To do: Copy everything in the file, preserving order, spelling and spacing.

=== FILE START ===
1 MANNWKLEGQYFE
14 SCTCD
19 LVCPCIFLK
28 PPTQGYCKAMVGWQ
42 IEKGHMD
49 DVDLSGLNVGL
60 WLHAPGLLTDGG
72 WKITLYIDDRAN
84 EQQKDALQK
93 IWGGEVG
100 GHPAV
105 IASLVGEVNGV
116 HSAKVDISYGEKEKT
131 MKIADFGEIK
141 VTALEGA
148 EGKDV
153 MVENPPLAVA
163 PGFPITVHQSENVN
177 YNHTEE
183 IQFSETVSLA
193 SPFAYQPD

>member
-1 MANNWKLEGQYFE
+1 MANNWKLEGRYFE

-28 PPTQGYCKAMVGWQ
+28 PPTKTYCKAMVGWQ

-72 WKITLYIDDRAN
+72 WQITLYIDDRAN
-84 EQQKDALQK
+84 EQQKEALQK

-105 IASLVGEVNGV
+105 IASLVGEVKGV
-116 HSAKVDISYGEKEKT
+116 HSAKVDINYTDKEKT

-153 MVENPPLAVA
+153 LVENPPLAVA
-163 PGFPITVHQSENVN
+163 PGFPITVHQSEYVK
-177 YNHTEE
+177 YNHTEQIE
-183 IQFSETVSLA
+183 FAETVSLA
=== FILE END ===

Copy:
1 MANNWKLEGQYFE
14 SCTCD
19 LVCPCIFLK
28 PPTQGYCKAMVGWQ
42 IEKGHMD
49 DVDLSGLNVGL
60 WLHAPGLLTDGG
72 WKITLYIDDRAN
84 EQQKDALQK
93 IWGGEVG
100 GHPAV
105 IASLVGEVNGV
116 HSAKVDISYGEKEKT
131 MKIADFGEIK
141 VTALEGA
148 EGKDV
153 MVENPPLAVA
163 PGFPITVHQSENVN
177 YNHTEE
183 IQFSETVSLA
193 SPFAYQPD

>member
-1 MANNWKLEGQYFE
+1 MANNWKLEGRYFE

-28 PPTQGYCKAMVGWQ
+28 PPTKTYCKAMVGWQ

-72 WKITLYIDDRAN
+72 WQITLYIDDRAN
-84 EQQKDALQK
+84 EQQKEALQK

-105 IASLVGEVNGV
+105 IASLVGEVKGV
-116 HSAKVDISYGEKEKT
+116 HSAKVDINYTDKEKT

-153 MVENPPLAVA
+153 LVENPPLAVA
-163 PGFPITVHQSENVN
+163 PGFPITVHQSEYVK
-177 YNHTEE
+177 YNHTEQIE
-183 IQFSETVSLA
+183 FAETVSLA